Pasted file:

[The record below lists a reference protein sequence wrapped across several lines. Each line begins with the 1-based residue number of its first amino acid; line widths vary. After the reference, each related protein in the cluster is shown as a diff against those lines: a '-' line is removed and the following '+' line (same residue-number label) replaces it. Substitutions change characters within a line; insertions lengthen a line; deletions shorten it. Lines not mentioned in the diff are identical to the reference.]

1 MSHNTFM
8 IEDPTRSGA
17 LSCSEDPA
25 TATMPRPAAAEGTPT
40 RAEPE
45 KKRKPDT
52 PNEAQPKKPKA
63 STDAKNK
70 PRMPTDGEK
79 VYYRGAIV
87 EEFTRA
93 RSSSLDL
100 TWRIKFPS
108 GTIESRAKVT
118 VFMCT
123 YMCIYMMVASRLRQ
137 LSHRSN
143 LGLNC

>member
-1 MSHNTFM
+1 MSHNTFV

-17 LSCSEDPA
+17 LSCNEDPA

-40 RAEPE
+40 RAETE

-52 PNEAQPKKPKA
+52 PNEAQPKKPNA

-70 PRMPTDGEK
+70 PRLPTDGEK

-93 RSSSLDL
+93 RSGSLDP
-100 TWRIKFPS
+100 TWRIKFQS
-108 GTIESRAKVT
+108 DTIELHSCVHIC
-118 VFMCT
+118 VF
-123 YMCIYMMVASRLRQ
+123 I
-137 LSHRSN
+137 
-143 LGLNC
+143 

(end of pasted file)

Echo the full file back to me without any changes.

[The record below lists a reference protein sequence wrapped across several lines. Each line begins with the 1-based residue number of its first amino acid; line widths vary. After the reference, each related protein in the cluster is shown as a diff against those lines: a '-' line is removed and the following '+' line (same residue-number label) replaces it. Substitutions change characters within a line; insertions lengthen a line; deletions shorten it. Lines not mentioned in the diff are identical to the reference.]

1 MSHNTFM
8 IEDPTRSGA
17 LSCSEDPA
25 TATMPRPAAAEGTPT
40 RAEPE
45 KKRKPDT
52 PNEAQPKKPKA
63 STDAKNK
70 PRMPTDGEK
79 VYYRGAIV
87 EEFTRA
93 RSSSLDL
100 TWRIKFPS
108 GTIESRAKVT
118 VFMCT
123 YMCIYMMVASRLRQ
137 LSHRSN
143 LGLNC

>member
-1 MSHNTFM
+1 MSHNTFV

-17 LSCSEDPA
+17 LSCNEDPA

-40 RAEPE
+40 RAETE

-52 PNEAQPKKPKA
+52 PNEAQPKKPNA

-70 PRMPTDGEK
+70 PRLPTDGEK

-93 RSSSLDL
+93 RSGSLDP
-100 TWRIKFPS
+100 TWRIKFQS
-108 GTIESRAKVT
+108 DTIELHSCVHIC
-118 VFMCT
+118 VF
-123 YMCIYMMVASRLRQ
+123 I
-137 LSHRSN
+137 
-143 LGLNC
+143 